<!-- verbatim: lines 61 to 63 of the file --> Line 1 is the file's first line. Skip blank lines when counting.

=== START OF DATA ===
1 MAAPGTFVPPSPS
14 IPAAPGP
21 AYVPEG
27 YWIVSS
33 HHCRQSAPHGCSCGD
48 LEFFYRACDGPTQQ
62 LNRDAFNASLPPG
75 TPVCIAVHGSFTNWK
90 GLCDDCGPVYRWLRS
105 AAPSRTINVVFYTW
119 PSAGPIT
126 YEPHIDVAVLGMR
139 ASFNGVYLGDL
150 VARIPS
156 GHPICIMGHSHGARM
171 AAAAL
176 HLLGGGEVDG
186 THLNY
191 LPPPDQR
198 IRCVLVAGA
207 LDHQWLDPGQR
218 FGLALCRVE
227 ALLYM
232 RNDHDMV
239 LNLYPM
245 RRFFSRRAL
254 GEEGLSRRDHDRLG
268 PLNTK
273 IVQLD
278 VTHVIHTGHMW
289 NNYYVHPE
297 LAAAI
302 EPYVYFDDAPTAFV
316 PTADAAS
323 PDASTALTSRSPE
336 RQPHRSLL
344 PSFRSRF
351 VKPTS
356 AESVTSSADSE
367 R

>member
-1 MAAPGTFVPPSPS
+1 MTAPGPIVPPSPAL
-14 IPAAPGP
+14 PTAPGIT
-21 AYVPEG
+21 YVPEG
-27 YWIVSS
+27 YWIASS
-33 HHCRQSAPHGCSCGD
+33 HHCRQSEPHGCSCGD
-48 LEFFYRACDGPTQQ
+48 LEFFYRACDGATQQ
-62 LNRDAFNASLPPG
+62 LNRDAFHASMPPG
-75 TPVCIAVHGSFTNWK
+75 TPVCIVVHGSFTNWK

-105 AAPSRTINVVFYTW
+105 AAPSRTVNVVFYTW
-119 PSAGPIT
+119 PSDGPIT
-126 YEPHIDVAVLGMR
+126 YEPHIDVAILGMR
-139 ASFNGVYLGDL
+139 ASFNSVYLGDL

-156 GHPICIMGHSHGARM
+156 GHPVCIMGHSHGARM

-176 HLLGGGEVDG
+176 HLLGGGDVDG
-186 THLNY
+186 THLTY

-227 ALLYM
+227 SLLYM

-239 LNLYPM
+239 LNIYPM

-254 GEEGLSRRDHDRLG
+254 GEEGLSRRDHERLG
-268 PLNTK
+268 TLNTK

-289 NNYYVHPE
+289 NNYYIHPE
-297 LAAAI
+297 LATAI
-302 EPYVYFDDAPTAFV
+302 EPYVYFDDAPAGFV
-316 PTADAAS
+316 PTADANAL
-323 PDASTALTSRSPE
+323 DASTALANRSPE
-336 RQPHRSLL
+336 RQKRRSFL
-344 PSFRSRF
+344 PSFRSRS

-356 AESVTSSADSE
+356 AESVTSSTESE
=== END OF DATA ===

+119 PSDGPIT
-126 YEPHIDVAVLGMR
+126 YEPHIDVAILGMR